However, with movies, there are limits to how long you can stretch. In addition, this literal tastes of the audience create problems in terms of editing. With the old ways of “stylistic” compression, it is far easier to swap around scenes and edit them down since the storytelling devices facilitate more modularity. You can more easily adjust the function of a scene or retain that function is a shorter form. With the new literal approach, cutting scenes become more problematic and with a higher risk of loss of meaning or purpose.
Now let’s get to “Star Wars: The Force Awakens.”
“Star Wars: The Force Awakens” is basically a remake of “Star Wars Episode IV: A New Hope.” The original was 121 minutes long. In modern storytelling terms, that is more like 140 minutes long if you were going to mimic it. In addition, “Star Wars: The Force Awakens” has about three additional important characters to deal with. At a minimum, that adds 10 minutes to the movie. “Star Wars: The Force Awakens” is 135 minutes long at the moment. This means that you have to shave 15 minutes off from the story once again at a minimum. You can manage that with some crafty editing and luck.
The problem is that “Star Wars: The Force Awakens” more of a collection of fan service than a movie. There is a mind-blowing amount of fan service in the movie. Basically, every 2 or 3 minutes, we get a reference, a throwback, or a familiar image. I personally am not bothered with fan service on its own. I watch anime, after all. Those shows can be 20% fan service. However, too much can be a problem. In many ways, fan service within a movie functions as a gag. It gives some breathing room to the audience by pausing the plot for a moment. Their brains can rest for a bit and focus on recalling memories in addition to other things.
This abundance and relentless nature of fan service reminded me of those “a gag a minute” comedy movies of old like “Airplane” (1980). In fact, “Star Wars: The Force Awakens” has more fan service than the Star Wars spoof movie “Spaceballs” (1987) has gags. This can easily just overpower the whole movie, especially if the movie is not meant to be a comedy and actually intended to tell a story.
In addition, there is a matter of simple logistics. There is simply not enough room for everything. What this means is that you have to cut down the story drastically more to make room for the fan service. And I do mean drastic. Those “a gag a minute” comedy movies are the most compressed movie genre in terms of story I’ve seen. The second runner is a musical genre which is basically just a collection of musical set-pieces.
The total amount of story you have to cut out is not the only problem here. Because of the modern literal storytelling approach, not only do you have to cut plot points out but also have to cut within plot points. There is simply not enough flexibility within the structure of the story to accommodate the massive cuts. This leaves the audience wondering why this happened and why a character reacted in a certain way. You can speculate or guess according to the context, but you are not shown on screen. If this vagueness were the point to the plot point, it would be one thing. However, in the case of “Star Wars: The Force Awakens,” it is basically motivated by the need to make space for fan service.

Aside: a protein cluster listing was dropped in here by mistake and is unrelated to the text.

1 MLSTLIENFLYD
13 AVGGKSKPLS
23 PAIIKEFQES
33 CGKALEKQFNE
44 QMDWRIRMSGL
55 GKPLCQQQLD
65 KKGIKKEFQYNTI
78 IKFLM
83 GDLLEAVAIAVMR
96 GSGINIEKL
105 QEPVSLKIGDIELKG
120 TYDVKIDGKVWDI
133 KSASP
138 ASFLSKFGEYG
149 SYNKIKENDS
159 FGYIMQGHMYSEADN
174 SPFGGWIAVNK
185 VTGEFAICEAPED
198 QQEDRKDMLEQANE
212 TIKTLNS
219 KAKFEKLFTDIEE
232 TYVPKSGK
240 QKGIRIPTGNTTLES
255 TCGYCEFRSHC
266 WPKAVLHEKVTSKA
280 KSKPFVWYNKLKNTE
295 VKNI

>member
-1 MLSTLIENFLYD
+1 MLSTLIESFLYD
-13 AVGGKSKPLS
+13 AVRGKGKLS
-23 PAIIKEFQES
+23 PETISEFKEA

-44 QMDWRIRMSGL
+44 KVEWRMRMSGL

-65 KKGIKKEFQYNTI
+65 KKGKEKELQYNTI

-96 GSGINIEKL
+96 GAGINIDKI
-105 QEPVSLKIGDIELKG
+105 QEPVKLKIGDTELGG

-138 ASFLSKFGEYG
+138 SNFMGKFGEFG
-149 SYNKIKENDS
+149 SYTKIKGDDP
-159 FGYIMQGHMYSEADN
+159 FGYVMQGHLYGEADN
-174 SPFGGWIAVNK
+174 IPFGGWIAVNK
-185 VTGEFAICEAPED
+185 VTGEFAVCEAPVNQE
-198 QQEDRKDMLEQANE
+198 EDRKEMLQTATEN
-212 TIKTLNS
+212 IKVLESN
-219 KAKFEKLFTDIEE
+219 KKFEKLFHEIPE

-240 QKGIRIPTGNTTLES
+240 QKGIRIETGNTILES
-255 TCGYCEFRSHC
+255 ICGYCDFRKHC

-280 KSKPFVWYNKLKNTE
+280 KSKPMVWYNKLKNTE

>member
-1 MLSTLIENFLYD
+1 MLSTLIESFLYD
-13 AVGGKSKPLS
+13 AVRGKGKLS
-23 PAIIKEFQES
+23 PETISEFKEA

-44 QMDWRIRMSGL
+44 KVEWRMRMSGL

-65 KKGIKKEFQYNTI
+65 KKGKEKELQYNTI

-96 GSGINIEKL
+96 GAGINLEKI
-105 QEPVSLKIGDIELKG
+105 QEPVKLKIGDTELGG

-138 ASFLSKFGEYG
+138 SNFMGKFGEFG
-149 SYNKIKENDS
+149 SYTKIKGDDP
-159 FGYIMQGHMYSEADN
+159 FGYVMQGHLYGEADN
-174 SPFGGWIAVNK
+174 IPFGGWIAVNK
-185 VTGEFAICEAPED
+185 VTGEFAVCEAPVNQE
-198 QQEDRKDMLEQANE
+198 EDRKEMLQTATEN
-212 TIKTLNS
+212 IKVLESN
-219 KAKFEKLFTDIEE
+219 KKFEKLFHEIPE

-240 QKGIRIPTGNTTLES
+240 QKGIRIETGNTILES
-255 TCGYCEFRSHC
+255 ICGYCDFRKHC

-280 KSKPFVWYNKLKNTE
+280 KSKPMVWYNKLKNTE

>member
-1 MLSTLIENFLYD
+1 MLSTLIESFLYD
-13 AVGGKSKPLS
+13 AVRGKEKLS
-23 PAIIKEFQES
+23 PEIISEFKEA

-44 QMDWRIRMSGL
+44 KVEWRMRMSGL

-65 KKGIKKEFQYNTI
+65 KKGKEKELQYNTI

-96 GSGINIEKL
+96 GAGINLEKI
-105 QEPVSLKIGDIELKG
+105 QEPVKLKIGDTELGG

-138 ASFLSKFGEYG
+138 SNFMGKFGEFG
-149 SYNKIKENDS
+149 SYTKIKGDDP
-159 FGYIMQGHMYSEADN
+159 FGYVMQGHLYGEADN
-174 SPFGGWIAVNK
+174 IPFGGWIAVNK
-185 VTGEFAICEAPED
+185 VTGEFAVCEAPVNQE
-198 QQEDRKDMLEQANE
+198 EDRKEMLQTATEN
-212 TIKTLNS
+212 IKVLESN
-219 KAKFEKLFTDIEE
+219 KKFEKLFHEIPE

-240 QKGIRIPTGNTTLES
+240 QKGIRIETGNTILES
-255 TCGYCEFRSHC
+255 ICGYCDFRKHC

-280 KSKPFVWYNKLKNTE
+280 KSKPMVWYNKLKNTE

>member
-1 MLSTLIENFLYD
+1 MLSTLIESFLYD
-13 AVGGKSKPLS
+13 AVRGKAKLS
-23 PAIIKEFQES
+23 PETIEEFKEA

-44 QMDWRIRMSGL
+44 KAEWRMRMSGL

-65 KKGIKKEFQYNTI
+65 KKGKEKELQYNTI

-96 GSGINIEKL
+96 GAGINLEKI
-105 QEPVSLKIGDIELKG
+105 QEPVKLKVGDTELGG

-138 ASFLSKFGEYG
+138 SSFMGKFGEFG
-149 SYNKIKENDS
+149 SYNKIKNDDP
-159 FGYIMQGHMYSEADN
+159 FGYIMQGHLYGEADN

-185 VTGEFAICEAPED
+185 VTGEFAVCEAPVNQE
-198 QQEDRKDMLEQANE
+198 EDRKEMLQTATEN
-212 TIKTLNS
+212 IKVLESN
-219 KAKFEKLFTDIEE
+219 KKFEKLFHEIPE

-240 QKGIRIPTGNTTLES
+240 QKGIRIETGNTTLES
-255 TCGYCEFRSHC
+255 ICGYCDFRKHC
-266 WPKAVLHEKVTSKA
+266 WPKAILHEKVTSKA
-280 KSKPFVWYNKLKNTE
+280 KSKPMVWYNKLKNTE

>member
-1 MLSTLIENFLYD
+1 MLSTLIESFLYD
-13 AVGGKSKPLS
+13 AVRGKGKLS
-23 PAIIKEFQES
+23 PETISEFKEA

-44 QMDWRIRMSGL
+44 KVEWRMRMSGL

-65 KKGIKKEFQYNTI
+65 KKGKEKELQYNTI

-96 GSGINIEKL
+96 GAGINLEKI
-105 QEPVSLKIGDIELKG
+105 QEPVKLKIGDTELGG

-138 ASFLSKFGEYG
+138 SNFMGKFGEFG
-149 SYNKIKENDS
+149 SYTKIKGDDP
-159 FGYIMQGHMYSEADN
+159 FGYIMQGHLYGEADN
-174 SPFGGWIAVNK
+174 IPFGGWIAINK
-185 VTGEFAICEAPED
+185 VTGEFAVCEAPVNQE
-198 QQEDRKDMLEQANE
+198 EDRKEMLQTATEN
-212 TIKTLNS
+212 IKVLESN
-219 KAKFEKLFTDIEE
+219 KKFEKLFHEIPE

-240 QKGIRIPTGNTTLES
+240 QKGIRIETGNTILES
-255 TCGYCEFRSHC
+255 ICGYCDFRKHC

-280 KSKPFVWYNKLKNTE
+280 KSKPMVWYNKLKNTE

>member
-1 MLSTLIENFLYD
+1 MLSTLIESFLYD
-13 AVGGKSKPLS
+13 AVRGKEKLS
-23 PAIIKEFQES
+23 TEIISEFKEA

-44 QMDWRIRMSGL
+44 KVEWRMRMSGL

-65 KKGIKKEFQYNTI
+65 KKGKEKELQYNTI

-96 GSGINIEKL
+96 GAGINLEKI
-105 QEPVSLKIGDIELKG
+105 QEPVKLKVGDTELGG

The result is that basically, there is only 45 minutes worth of plot. When I think about it, for this type of movie, there was barely any exposition trying to provide information about the situation and the world. It is almost like the blank slate.
What is the first order? I do not know.
What is resistance? I do not know.
Why is there a death star built into a planet? I do not know.
Does the new death star actually move or just sit there?
Why does Luke Skywalker matter now? I do not know.
There is no sense of the large scope of the conflict in this movie. Even though the classic Star Wars movie was simply in this area, it was streamlined. Thus, reducing the need for elaborate explanation. However, “Star Wars: The Force Awakens” is a fanfiction. And with most of them, it cannot avoid ending up more hungry for details than healthy. So, the lack of those details ends up a large sore point. A similar point could be made with a sense of geography in the movie. There is none. The old movies at least pretended to take time between solar systems. That is why the whole “parsec” comes up in them. This movie feels like everything is within a 15-minute ride in the family van, which is a common element in J.J. Abrams’ movies.
The story of “Star Wars: The Force Awakens” was never going to be something beyond fanfiction. It is basically a remake masquerading as a sequel after all. And we have seen them before. However, those don’t need to be terrible. They can be at least mediocre, as seen in the “Robocop” and “Total recall” remakes. In addition, a fanfiction can bring some interesting elements.
The problem is that “Star Wars: The Force Awakens” is focused on getting its audience super high on fan service. It ends up overpowering the story to the degree of insignificance. It does not matter. You have Stormtroopers in impossibly shiny suits not hitting people with their plasma guns. You have X-wings flying not in space but on a planet. You have one little battle in space. And the Rebels or the resistance seem like they have nothing but a few dozen X-wings available. What is with that? And you have characters using lightsabers as if they were toys. Nothing matters except for these fan service.
In this vein, “Jurassic World” (2015) is far more successful in balancing its mediocre story and considerable fan service. What a thing to say?!! I really disliked that movie after all. “Star Wars: The Force Awakens” made me defend it.
So, is “Star Wars: The Force Awakens” any good? No! It is just fan service and nothing more. Well, the actual plot made me more irritated than the fan service… Thus, if you are not a seasoned junkie of fan service and actually want a story, you are more likely to overdose on fan service within the first 15 minutes and spend the rest of the time comatose
Wait a minute. Even though J.J. Abrams said that they used a lot of practical effects, there is a ton of CGI. In fact, the practical effects are more like a gimmick.